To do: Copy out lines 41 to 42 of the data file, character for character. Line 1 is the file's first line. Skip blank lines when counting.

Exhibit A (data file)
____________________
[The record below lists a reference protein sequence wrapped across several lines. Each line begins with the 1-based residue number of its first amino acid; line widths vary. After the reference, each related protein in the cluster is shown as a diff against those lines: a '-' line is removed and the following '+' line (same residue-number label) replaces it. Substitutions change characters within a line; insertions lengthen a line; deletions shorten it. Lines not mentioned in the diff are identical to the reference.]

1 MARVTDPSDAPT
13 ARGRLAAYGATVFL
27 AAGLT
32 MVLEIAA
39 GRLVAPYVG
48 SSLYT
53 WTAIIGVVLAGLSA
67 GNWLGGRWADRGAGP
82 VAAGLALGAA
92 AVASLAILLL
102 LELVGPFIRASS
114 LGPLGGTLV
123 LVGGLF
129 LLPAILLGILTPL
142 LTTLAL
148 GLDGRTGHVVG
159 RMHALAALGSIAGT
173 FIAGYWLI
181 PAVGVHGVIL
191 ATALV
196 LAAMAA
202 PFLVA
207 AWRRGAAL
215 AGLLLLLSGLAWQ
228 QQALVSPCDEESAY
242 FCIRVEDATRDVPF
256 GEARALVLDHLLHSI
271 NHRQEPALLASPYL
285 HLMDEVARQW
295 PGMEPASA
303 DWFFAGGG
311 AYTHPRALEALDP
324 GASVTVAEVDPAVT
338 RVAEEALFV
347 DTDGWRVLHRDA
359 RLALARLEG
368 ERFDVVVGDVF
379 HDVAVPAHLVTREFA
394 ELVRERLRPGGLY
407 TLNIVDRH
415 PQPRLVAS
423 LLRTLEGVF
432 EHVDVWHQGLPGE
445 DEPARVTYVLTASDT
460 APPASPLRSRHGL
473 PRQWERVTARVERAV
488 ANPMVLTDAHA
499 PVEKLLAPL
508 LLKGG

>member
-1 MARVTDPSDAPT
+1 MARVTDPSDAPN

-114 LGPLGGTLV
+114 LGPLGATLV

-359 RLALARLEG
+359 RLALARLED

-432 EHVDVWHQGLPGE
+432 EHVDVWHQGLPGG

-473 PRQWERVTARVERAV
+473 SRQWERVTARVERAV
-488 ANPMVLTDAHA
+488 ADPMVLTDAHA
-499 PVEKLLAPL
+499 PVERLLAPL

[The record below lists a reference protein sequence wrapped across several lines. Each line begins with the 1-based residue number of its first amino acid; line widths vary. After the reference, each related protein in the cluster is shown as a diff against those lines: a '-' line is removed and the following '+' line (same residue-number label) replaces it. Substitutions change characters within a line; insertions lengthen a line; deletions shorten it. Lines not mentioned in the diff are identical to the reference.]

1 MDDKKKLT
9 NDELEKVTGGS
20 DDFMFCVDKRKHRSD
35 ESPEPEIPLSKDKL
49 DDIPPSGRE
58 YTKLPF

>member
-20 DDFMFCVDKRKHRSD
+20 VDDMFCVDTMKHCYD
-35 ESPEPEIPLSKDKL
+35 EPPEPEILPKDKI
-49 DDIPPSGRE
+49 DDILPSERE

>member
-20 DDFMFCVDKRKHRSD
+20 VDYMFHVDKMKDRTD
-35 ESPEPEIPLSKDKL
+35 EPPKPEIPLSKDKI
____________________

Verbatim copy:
407 TLNIVDRH
415 PQPRLVAS